After accepting the minutes of the Feb. 21 meeting and approving the motion to transfer funds and pay bills, the council approved the purchase of two six-foot backless garden recycled plastic benches and one 55-gallon heavy-duty squared recycled plastic trash receptacle for the Lake Lou Yaeger Marina One comfort station/restroom in the amount of $1,514.90.
In other lake business, the council approved an amendment to the 2019 lake fees to make a correction and passed a motion to spend just $29,700 for preliminary engineering and environmental services for the Lake Lou Yaeger sedimentation basin and shoreline protection project for the Section 319 grant. Ted LaBelle of Crawford, Murphy and Tilly Engineering, who will be doing the work, said that this work will be done to see if the city's first two preferences for the project are possible or if they need to look at other options. He added that there will be a secondary engineering agreement for final design of the project in the future.
The council also approved the establishment of a change order/pay request board for the city's I-55 Commerce Park water main project, approved a proposal from AceSign Co. for a entrance sign at the west side of the city and approved contracting with Evan Lloyd Associates for architectural services on the Carnegie building for an amount not to exceed $11,800.
Flannery said that Evan Lloyd Associates will be working on some design work and finding out what needs to be done at the building, the first step of putting the old library into use after receiving input from the community committee.
The council also approved the solicitation of bids for mowing services, approved the pay request from Legends Underground Utilities for the amount of $236,516.05 for the I-55 Commerce Park water main project and rejected a motion to revise the city's building permit fee structure.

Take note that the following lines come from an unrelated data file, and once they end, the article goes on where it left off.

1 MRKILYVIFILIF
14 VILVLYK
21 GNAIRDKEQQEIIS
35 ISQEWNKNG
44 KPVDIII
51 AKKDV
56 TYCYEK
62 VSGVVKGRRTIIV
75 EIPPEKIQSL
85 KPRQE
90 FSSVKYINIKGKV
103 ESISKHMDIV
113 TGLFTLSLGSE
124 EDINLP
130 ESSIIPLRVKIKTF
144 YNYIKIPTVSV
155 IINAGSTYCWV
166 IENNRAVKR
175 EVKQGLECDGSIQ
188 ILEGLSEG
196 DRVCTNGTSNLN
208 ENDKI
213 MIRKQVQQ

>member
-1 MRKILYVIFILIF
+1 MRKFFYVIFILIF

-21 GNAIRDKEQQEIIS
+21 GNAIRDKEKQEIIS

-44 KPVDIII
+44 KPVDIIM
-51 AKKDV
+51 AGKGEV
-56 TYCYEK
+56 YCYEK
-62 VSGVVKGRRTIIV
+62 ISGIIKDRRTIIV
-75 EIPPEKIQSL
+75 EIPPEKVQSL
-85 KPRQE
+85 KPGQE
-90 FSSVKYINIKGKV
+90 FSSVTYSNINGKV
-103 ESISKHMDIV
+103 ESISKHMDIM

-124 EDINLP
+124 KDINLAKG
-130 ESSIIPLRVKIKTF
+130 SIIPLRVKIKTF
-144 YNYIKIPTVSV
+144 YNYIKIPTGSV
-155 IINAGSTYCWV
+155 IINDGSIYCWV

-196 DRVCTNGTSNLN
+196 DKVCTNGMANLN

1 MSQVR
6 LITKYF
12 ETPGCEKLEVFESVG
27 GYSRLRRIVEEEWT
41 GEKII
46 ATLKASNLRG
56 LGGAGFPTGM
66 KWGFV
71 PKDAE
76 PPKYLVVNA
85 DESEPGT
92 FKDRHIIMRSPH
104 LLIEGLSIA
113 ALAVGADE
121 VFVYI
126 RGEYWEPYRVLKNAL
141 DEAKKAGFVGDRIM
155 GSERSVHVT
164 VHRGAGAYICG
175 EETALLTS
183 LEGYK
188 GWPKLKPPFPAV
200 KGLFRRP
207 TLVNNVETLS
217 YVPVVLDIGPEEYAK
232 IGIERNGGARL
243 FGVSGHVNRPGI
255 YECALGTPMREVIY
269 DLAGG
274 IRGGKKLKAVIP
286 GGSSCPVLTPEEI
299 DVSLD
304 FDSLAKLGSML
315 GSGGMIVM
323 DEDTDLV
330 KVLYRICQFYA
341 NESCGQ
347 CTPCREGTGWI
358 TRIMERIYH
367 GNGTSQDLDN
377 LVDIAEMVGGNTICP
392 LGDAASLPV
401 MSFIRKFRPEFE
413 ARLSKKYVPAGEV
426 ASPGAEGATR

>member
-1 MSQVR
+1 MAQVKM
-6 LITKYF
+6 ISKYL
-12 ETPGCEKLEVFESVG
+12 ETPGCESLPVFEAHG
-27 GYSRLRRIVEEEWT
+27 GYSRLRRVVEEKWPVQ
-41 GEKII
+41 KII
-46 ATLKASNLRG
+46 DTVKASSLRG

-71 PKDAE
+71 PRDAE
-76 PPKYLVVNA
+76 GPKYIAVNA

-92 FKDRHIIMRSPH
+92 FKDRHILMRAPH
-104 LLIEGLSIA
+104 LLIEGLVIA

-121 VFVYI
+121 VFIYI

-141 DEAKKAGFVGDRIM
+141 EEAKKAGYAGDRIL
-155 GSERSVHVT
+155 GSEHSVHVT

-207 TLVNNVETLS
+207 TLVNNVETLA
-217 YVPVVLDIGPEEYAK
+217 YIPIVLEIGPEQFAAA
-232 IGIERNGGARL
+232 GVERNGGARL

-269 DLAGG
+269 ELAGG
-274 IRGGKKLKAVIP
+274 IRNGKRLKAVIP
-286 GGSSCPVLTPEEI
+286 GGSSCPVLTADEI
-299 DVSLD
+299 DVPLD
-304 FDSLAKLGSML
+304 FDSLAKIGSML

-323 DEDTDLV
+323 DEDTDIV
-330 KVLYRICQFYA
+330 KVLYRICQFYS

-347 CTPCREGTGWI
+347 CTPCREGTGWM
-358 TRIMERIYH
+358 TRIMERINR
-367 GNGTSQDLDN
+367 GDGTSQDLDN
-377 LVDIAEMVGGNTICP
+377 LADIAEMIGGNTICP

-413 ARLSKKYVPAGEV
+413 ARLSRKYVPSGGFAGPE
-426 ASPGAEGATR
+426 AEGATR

Alderman David Hollo spoke out about the building permit fee revisions, saying that the city already had the most restrictive and expensive fees in the area. He added that housing had been one of the major problems for employees of new businesses and that adding additional costs would not help that.
City Building Inspector Gary Baker said that the revisions were to help the city cover the costs it incurs on certain projects that require him to make multiple visits to the property. He said that the fee increases for certain projects would bring the city more in line with other communities who have similar building codes, such as Springfield and Decatur.
Alderman Woodrow Street asked what the permits are for Hillsboro and Carlinville. Baker said that they don't have permit restrictions like Litchfield does and Litchfield is one of the few cities of its size that has building codes.
Hollo also expressed concern over changing the policy that homeowners don't need to have a permit. Baker said the reason for the change was to protect the next buyer of the property, saying that there is no oversight if a homeowner does sub-standard work.
The motion would split the council down the middle, with Hollo, Marilyn Sisson, Tim Wright and Woody Street voting no and Dwayne Gerl, Ray Kellenberger, Mark Brown and Kassidy Paine voting yes. Mayor Dougherty would vote no to break the tie, saying that he thought the revisions should be revisited in the future, perhaps with some amendments.
The council would go into closed session at 7:19 p.m. and would reconvene with no further action minutes later. The next meeting will be held on Thursday, March 21, at 6:30 p.m.